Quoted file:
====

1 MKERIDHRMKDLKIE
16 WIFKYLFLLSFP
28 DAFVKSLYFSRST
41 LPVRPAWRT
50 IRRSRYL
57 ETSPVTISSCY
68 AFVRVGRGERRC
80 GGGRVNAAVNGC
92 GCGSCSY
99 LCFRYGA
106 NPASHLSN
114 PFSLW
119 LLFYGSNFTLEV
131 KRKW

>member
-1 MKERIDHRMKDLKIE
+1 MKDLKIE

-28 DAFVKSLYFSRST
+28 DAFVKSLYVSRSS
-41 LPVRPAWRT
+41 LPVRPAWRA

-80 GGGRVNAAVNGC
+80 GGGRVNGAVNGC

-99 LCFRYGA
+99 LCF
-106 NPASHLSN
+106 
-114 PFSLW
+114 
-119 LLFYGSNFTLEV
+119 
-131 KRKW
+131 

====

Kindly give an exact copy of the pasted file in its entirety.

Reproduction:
1 MKERIDHRMKDLKIE
16 WIFKYLFLLSFP
28 DAFVKSLYFSRST
41 LPVRPAWRT
50 IRRSRYL
57 ETSPVTISSCY
68 AFVRVGRGERRC
80 GGGRVNAAVNGC
92 GCGSCSY
99 LCFRYGA
106 NPASHLSN
114 PFSLW
119 LLFYGSNFTLEV
131 KRKW

>member
-1 MKERIDHRMKDLKIE
+1 MKDLKIE

-28 DAFVKSLYFSRST
+28 DAFVKSLYVSRSS
-41 LPVRPAWRT
+41 LPVRPAWRA

-80 GGGRVNAAVNGC
+80 GGGRVNGAVNGC

-99 LCFRYGA
+99 LCF
-106 NPASHLSN
+106 
-114 PFSLW
+114 
-119 LLFYGSNFTLEV
+119 
-131 KRKW
+131 